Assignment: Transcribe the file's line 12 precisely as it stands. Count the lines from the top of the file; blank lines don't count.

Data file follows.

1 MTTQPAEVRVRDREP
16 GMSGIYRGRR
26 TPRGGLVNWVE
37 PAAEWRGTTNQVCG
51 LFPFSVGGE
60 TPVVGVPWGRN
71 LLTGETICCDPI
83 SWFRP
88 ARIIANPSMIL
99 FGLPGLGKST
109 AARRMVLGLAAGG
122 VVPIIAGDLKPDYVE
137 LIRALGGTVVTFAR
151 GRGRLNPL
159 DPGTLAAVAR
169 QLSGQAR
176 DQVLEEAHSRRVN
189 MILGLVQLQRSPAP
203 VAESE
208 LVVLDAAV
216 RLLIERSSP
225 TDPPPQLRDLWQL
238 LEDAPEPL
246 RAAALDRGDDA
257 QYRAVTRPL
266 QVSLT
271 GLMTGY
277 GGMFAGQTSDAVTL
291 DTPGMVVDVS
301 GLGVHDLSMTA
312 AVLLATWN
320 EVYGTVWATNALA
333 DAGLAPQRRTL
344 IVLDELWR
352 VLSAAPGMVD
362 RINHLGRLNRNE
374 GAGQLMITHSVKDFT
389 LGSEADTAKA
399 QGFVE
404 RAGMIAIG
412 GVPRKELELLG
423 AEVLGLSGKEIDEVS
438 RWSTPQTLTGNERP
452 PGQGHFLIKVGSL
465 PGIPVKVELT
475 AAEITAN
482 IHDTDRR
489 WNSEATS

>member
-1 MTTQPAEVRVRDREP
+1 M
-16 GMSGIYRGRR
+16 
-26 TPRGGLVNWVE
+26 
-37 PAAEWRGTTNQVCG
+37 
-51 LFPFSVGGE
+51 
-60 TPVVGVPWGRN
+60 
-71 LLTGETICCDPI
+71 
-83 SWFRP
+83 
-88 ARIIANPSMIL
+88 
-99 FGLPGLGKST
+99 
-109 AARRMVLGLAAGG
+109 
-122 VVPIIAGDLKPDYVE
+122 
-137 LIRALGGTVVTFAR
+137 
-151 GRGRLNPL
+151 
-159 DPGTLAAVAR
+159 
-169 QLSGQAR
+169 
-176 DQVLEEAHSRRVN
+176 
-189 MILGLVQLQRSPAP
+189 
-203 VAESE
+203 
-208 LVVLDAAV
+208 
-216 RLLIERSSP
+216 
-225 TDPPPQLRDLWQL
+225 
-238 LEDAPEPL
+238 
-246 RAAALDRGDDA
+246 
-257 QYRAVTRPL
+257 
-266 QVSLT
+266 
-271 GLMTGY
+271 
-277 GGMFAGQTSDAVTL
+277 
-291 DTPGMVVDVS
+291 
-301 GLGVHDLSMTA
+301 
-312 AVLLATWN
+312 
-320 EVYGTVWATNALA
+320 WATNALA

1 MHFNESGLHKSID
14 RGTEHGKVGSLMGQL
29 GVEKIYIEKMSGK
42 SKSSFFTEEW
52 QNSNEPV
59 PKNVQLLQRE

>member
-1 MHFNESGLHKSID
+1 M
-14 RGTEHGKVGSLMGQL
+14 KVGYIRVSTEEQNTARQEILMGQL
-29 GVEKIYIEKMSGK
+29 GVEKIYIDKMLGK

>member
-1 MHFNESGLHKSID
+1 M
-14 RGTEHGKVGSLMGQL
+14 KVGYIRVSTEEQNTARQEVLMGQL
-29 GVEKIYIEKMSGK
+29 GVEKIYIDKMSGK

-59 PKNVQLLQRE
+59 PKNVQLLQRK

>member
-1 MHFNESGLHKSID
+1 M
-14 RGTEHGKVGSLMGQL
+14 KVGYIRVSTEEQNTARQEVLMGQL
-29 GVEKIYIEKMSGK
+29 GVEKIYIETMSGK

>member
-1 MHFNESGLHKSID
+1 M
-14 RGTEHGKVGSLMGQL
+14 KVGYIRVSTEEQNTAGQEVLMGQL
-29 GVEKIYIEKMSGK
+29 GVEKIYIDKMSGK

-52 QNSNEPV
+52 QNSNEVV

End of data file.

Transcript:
122 VVPIIAGDLKPDYVE